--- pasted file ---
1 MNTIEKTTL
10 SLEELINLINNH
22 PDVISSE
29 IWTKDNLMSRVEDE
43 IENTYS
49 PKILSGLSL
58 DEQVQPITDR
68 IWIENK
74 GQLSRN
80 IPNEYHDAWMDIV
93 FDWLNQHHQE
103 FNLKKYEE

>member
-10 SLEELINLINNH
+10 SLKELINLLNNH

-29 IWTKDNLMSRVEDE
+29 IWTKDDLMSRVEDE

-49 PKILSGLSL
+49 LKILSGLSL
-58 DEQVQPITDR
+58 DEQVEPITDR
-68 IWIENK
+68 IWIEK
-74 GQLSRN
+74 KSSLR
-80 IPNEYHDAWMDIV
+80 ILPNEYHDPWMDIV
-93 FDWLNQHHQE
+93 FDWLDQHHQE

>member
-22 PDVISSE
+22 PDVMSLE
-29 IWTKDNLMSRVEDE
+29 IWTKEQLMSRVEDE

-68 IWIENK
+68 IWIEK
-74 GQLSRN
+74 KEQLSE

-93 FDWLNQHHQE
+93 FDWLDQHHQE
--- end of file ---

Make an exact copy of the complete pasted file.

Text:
1 MNTIEKTTL
10 SLEELINLINNH
22 PDVISSE
29 IWTKDNLMSRVEDE
43 IENTYS
49 PKILSGLSL
58 DEQVQPITDR
68 IWIENK
74 GQLSRN
80 IPNEYHDAWMDIV
93 FDWLNQHHQE
103 FNLKKYEE

>member
-10 SLEELINLINNH
+10 SLKELINLLNNH

-29 IWTKDNLMSRVEDE
+29 IWTKDDLMSRVEDE

-49 PKILSGLSL
+49 LKILSGLSL
-58 DEQVQPITDR
+58 DEQVEPITDR
-68 IWIENK
+68 IWIEK
-74 GQLSRN
+74 KSSLR
-80 IPNEYHDAWMDIV
+80 ILPNEYHDPWMDIV
-93 FDWLNQHHQE
+93 FDWLDQHHQE

>member
-22 PDVISSE
+22 PDVMSLE
-29 IWTKDNLMSRVEDE
+29 IWTKEQLMSRVEDE

-68 IWIENK
+68 IWIEK
-74 GQLSRN
+74 KEQLSE

-93 FDWLNQHHQE
+93 FDWLDQHHQE